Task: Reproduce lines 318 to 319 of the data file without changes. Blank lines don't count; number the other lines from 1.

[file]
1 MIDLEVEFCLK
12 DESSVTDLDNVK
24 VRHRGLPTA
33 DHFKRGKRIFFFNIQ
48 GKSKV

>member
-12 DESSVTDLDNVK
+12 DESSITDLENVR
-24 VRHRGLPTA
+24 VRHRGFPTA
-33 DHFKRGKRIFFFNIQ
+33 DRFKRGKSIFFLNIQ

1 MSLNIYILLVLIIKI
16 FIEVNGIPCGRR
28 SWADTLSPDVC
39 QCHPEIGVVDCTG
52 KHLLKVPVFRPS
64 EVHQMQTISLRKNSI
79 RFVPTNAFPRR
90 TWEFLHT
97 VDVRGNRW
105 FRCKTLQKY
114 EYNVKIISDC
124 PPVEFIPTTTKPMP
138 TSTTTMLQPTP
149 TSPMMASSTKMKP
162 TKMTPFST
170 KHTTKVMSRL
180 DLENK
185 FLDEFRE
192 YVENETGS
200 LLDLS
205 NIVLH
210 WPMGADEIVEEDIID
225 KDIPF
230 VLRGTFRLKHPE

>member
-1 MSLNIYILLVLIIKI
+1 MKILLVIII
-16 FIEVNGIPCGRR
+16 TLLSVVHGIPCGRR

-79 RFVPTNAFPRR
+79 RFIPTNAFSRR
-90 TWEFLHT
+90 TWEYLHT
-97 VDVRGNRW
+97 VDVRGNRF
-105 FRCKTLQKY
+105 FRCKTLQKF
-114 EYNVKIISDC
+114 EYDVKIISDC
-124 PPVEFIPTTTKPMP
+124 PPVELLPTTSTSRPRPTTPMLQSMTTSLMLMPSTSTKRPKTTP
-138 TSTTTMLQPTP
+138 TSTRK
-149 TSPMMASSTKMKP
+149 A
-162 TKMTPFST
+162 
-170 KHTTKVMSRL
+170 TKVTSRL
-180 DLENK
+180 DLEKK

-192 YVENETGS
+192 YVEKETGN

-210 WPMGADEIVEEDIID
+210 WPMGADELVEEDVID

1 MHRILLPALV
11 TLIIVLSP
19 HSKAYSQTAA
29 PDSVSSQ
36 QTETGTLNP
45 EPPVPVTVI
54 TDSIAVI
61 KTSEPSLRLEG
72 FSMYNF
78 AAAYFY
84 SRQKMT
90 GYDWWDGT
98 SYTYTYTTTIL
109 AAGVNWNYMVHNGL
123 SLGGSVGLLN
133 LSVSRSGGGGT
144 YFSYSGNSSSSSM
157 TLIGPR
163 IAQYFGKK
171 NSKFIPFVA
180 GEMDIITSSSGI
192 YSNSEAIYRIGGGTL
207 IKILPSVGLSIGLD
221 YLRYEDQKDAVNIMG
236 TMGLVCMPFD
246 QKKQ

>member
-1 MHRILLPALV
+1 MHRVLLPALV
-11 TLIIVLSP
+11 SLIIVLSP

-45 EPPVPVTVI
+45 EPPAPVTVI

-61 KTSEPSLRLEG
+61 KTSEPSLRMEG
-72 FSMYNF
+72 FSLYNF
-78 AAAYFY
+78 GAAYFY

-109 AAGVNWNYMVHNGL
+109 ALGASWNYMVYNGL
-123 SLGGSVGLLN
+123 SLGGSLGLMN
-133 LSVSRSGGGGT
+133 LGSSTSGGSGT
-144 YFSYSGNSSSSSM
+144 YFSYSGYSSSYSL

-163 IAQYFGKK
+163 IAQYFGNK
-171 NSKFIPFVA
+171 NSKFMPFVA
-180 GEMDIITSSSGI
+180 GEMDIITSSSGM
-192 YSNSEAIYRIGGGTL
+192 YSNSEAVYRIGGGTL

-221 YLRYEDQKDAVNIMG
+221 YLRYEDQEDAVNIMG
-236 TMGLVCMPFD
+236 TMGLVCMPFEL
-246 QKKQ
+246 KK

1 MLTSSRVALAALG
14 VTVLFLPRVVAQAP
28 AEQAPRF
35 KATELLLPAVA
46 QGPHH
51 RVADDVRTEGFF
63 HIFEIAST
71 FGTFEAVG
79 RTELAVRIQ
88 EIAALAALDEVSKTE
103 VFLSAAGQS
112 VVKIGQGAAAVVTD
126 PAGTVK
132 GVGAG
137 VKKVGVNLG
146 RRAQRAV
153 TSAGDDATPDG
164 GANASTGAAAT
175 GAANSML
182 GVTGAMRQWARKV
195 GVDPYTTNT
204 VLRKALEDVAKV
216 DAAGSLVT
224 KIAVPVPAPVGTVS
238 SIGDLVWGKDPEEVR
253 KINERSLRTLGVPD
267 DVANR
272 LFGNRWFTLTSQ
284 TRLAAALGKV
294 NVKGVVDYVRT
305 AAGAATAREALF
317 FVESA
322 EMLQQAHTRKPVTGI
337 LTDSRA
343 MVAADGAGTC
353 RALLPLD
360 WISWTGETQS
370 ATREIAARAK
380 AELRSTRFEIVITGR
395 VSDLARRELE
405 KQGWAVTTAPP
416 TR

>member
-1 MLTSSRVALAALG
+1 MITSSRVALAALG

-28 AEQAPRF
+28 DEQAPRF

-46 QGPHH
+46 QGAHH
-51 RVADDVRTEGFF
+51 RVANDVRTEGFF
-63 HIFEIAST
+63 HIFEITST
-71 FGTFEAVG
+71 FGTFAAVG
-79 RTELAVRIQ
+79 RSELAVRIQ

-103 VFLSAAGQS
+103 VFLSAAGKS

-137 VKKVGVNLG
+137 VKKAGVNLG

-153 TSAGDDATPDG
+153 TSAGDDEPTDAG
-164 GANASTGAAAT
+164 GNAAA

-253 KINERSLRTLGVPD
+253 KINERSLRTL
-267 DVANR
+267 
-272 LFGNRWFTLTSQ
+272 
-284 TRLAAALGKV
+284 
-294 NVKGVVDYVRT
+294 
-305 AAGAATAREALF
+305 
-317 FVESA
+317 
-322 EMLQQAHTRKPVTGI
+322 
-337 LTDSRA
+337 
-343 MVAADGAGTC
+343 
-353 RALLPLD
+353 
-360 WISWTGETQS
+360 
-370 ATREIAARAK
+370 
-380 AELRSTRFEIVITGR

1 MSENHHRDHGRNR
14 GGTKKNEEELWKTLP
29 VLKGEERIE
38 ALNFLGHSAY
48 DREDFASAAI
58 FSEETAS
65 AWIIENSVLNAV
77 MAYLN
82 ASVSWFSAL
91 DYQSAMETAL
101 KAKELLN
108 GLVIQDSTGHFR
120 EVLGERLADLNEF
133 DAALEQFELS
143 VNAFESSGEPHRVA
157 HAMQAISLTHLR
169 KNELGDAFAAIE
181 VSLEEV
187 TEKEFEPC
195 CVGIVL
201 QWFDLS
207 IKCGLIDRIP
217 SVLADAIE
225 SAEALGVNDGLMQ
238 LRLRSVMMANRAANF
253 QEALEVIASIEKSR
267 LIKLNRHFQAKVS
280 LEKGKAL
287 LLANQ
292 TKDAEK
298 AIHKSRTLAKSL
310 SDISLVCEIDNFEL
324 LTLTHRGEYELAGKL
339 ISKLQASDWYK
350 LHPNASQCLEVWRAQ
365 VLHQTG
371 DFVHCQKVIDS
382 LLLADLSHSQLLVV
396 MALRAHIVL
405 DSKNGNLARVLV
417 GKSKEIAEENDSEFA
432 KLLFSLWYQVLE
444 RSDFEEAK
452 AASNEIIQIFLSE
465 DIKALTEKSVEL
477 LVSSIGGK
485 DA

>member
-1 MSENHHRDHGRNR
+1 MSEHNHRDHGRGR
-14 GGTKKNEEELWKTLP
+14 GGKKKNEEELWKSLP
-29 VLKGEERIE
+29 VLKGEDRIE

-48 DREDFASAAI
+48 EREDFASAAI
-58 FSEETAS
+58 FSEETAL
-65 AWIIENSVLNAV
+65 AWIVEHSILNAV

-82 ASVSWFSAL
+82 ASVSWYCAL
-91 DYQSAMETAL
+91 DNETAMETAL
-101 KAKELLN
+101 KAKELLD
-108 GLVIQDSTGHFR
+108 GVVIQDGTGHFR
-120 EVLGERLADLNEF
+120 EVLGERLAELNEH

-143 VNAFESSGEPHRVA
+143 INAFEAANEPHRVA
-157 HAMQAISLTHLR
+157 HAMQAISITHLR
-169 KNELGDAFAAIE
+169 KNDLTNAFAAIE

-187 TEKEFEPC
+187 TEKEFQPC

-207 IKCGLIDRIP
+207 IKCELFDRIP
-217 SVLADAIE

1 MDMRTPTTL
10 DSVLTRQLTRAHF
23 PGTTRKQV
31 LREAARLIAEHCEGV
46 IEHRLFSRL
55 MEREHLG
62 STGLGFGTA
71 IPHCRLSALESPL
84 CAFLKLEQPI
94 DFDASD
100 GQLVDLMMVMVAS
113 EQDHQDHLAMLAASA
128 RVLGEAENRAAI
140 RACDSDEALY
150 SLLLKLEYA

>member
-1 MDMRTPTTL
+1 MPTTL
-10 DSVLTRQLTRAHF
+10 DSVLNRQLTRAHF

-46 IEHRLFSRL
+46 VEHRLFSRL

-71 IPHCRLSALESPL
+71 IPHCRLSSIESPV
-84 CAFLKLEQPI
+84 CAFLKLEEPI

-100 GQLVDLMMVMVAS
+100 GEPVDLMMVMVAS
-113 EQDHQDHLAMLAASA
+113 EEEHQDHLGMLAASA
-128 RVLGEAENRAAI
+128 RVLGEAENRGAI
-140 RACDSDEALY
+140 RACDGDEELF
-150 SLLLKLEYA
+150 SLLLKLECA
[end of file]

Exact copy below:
-1 MDMRTPTTL
+1 MPTTL